I remember so vividly lying in bed waiting hour after hour for her arrival, but my spirit felt so strong and prepared, even in the middle of such profound sadness and I knew that people were praying for us. Prayer is incredibly powerful and to this day I don't downplay my ability to help others when "all" I can do is pray for them. It does something in the supernatural that we'll never fully know until Eternity.

As late afternoon came I felt my body changing and preparing to push. I didn't want anyone in the room except Matt so everyone left except Matt and our nurse, Ashild.

Yes, the friend I mentioned earlier. She's a labor and delivery nurse and she "just happened" to be working that day. She asked the night before if she could be my nurse when she came in the next day. I couldn't say yes fast enough and she ended up having an irreplaceable part in our story. I never think about this part of our story without thinking of Ashild too.

When the urge came for me to push, it came fast and strong. It was my doctor, Matt, Ashild and me. The lights were all dimmed except for the one directly overhead. I have to describe this part because it's the one memory I treasure and visit in my mind over and over again. My doctor is in front of me, ready to deliver. Ashild is to my right and Matt is to my left. We had already talked about what it would look like and what my desires were, and my desire was to have Grace given straight to me.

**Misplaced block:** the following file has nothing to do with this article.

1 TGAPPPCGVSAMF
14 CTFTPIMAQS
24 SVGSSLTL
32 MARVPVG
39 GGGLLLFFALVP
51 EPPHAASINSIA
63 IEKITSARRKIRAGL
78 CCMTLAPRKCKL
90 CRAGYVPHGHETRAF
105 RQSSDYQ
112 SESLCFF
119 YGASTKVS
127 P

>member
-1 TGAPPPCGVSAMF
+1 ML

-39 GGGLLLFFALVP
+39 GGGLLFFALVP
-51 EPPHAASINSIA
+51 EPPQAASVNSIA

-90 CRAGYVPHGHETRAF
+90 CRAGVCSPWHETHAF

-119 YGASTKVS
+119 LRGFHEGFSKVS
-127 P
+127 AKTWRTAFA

I have immediately held and loved all my children and she would be no different. I felt extremely strongly about that. I wanted her in my arms and held against my chest in my love just like all my other children.

I pushed only a few times before she was born. Ashild wrapped her in a blanket like we had talked about and placed her directly on me. And this is what I remember and treasure. I cried and cried as I told her over and over, You're so beautiful, you're so perfect. And you know how in those profound moments in life, you take in a hundred different details at once and store them away as a memory, though the moment itself only lasted seconds? That's what it was like. As I was totally caught up in meeting her and holding her and taking in her face, I'll never forget Matt's face as tears streamed down as he did the same, the way he pinched his thumb and finger over his eyes to stop the flow. I see my doctor's kindness as he did everything as unobtrusively and gently as he could. I see Ashild's tender face and firm resolve to make every moment count with her as she helped deliver her. It was only moments but I see everything played out as if a full-length film.

The hardest thing of that moment that many stillbirth mamas will say is the silence. Where there should have been a crying baby and constant chatter about who she looks like and rehashing to one another those final pushing moments and laughter and finally getting that Ginger Ale, there was only heartbreaking quietness.

I held her for a long time before I asked them to bathe her and then I watched from the bed as Matt and Ashild worked together to bathe her, the way Matt has done with every single one of our children.